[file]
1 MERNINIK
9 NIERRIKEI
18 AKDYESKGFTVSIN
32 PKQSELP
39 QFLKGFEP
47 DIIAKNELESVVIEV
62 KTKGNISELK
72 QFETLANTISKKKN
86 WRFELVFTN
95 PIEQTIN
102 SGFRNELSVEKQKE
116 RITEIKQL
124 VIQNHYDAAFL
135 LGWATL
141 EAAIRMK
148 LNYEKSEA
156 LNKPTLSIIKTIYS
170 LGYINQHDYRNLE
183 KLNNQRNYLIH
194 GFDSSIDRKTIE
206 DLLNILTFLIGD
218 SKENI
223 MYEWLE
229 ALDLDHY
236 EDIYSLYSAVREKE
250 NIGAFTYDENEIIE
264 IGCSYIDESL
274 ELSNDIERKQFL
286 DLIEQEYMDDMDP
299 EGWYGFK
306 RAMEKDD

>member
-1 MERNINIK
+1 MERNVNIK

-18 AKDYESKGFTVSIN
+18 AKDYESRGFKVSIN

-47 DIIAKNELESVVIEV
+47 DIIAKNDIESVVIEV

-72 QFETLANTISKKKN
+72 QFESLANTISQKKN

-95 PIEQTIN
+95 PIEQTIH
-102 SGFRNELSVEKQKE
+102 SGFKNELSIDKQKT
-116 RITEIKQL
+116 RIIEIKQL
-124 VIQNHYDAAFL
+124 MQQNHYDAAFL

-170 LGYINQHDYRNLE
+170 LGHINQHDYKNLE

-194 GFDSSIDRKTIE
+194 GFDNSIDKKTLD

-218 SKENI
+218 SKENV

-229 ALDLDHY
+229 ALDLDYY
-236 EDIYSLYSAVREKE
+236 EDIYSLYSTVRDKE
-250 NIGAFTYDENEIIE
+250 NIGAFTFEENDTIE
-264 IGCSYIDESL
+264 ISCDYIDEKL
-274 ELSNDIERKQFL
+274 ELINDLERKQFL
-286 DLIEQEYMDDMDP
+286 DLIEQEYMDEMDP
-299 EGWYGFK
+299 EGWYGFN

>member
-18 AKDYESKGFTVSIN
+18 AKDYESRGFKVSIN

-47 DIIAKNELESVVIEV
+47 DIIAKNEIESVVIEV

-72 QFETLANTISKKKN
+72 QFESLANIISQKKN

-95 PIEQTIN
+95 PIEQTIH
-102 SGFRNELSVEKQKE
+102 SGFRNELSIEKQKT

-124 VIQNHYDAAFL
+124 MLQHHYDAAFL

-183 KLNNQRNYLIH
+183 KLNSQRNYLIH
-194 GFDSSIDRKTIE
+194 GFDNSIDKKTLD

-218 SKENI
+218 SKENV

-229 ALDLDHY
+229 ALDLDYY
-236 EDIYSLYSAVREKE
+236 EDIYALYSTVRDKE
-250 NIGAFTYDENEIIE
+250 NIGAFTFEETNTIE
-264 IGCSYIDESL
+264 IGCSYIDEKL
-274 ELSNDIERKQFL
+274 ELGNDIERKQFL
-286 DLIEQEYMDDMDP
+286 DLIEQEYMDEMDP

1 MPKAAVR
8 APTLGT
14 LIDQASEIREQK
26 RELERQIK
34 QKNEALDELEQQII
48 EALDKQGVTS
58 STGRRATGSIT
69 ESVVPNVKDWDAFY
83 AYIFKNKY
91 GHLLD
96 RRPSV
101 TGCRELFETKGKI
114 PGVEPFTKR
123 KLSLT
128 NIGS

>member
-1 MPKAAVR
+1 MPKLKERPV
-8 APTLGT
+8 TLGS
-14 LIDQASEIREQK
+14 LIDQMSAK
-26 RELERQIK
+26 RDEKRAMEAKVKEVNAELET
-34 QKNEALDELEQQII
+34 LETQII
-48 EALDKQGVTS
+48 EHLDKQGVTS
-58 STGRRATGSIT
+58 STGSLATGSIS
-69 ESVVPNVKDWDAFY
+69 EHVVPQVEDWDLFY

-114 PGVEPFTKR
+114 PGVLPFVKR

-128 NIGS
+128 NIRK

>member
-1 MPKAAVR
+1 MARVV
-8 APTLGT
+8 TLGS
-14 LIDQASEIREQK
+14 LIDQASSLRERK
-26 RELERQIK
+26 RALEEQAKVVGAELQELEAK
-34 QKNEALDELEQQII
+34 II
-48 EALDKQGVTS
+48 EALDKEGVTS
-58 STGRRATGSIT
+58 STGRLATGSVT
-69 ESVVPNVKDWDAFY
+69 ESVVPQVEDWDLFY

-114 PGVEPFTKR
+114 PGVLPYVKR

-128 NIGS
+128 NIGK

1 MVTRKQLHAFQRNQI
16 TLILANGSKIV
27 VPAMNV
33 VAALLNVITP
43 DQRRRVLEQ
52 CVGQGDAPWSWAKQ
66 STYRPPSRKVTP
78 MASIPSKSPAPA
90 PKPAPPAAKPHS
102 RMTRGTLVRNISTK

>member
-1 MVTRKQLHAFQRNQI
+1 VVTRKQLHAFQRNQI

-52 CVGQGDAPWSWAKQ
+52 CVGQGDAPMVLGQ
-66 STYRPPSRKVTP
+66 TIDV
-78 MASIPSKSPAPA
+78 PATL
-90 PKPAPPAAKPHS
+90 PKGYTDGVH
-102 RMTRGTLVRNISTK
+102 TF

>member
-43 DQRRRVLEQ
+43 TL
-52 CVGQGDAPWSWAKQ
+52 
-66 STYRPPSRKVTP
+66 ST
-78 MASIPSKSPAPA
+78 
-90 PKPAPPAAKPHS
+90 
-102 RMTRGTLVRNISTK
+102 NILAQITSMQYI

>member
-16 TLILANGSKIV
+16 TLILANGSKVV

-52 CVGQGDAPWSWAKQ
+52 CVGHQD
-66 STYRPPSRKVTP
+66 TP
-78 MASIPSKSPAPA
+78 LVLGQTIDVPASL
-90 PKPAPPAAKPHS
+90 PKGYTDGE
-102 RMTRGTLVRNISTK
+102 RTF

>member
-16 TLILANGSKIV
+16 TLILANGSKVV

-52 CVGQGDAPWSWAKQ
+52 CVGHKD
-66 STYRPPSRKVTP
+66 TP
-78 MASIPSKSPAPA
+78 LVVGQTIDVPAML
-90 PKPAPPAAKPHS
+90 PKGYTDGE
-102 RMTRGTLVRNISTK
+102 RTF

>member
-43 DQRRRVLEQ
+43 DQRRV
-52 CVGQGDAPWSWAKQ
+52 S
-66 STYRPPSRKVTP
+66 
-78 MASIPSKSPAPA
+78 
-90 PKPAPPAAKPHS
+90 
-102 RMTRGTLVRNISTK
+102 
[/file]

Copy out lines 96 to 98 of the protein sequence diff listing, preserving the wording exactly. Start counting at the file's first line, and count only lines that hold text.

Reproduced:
-274 ELSNDIERKQFL
+274 ELGNDIERKQFL
-286 DLIEQEYMDDMDP